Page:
Schmidt also taught in the Toledo public school system for a short time. So began a marriage—of art and education—that lasted the next 15 years. He went on to teach at the University of Wisconsin, the Pilchuck Glass School in Washington, Ohio University, and the Cleveland Institute of Art, among other places.
With a degree in education, he enjoyed teaching. The regular paycheck allowed Schmidt to focus on his art without having to compromise to the current market tastes. The constant movement also led to him absorbing many influences over the years. His earliest work was functional, such as the bottles he showed at his first exhibit in the 1968 Toledo Glass National at the Toledo Museum of Art. His early work also included many beer steins, reflecting Schmidt’s inclination to party with fellow artists.
“That’s where glass was at in the 1970s, and it’s just incredible where it’s come to,” said Schmidt, who arrived at Illinois State in 1971 at the invitation of Myers. He was just starting the University’s glass program that he led for three decades.
Schmidt became Myers’ assistant, his “Boy Friday.” Along with three other glass graduates, Schmidt built the glass program’s equipment. The setting was spartan.
“Our first glass studio on campus was in the golf course groundskeeper’s garage out in the middle of a field—with a 100-yard driveway that went from the street up to the studio, which, if it wasn’t plowed, it was a major task just to get to class in the morning,” Schmidt said.
He played with colors in his time at Illinois State and took a rare dip into social commentary with a series of pieces focused on his Vietnam War draft number, 129. These works included an installation of 8-foot tall bowling pins meant to be experienced by the public and with which he had pictures of himself taken. By 1974, he had left Normal.
Schmidt never stayed more than a couple of years in the same place over the next decade. His final full-time teaching job was at California State University in Chico.
“I decided I’m just going to do what I had been telling my students. That I can make a living at this,” he said.
Schmidt had planned to build a studio on 40 acres of land he owned in New York. First he stopped in Toledo to store his belongings in an old warehouse. He never left after realizing how inexpensive real estate prices were compared with California and New York. The warehouse became his studio. He still had family in town as well as friends in the business community, and Toledo is fairly close to the art markets of Chicago and New York.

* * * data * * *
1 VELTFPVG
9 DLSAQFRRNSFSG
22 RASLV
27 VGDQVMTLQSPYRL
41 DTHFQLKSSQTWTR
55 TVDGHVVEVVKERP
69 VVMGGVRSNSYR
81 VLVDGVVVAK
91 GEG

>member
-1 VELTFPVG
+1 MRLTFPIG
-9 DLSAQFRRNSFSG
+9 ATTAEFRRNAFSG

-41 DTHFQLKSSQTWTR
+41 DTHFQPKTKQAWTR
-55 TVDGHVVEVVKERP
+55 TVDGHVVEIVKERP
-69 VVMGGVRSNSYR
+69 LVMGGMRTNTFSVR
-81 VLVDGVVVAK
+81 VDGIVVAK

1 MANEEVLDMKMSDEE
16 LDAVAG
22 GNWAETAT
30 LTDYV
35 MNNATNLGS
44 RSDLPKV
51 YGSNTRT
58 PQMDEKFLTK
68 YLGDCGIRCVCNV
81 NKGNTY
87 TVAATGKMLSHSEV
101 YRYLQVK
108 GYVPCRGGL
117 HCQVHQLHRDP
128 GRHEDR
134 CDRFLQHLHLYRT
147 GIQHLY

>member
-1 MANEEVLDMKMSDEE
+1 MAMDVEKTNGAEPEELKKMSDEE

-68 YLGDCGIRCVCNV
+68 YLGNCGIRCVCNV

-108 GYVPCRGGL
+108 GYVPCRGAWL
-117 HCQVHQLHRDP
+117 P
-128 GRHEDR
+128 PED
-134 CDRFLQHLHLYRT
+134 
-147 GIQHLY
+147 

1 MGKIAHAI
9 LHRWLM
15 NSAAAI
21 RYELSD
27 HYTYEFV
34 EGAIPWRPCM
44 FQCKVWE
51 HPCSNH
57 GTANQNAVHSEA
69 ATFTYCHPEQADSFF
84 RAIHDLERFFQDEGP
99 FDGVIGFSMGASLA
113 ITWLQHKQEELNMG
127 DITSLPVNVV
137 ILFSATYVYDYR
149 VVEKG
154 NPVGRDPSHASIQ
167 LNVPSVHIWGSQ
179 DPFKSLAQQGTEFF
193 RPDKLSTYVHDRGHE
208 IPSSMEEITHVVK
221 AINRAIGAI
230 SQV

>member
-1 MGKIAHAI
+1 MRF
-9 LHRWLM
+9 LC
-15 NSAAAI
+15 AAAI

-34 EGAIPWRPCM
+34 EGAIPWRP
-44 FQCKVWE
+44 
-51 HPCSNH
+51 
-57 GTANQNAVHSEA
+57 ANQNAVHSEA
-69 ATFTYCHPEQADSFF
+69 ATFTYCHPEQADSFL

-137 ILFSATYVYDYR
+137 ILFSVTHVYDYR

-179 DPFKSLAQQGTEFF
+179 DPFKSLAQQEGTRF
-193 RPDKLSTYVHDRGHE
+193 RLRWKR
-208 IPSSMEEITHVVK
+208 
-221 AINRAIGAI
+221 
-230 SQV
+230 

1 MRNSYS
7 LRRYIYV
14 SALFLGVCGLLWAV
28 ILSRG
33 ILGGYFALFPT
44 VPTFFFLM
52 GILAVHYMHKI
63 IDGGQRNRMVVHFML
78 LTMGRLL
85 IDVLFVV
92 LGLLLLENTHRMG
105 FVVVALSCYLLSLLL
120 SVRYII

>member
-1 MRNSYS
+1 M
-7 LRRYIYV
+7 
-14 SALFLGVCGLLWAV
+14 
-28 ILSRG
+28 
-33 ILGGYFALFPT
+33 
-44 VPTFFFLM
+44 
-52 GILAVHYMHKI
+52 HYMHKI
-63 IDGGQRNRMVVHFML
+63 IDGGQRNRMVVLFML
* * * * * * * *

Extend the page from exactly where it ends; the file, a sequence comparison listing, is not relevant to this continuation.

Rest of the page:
The rented warehouse space was in downtown Toledo, where the scene was rather bleak at the time. He remembers homeless people milling around in front of the warehouse entrance from time to time.
About 10 years ago he moved the studio to a complex of eight buildings that he bought and developed with a partner. Artists occupy some of the spaces. His wife and decorative glass artist, Shawn Messenger (Messenger Fine Art Glass), has a hot glass production shop and a small gallery there. He has a studio where he works with his full-time assistant.
“We’ve kind of taken a corner of downtown and transformed it into an arts community,” he said. “The whole area has since transformed, and we have been right in the middle of it from the beginning.”
Schmidt’s work has become more abstract over the decades, reflecting his interest in the abstract expressionists of the 1940s and 1950s. In his “Precious Stones” series, he created round blown glass stones and cradled them in or balanced them on concave stacked or cast glass forms supported by Corten and stainless steel structures. The earth tones of the blown glass stones, with their brightness and opacity, are played off against the colorless glass castings and earthy steel support systems.
The glass forms are his interpretations of stones and the steel objects are like shrines holding the glass components aloft. The works were inspired in part by how rocks and stones were used to mark the direction of an American-Indian trail or points of importance, a cairn of sorts.
“It’s kind of like marking passages in time for me,” he said.
How long will he work?
“I’m not sure how to define retirement in terms of what I do,” Schmidt said.
In other words, he will always be creating art.
View Jack Schmidt’s work at JackaSchmidt.com.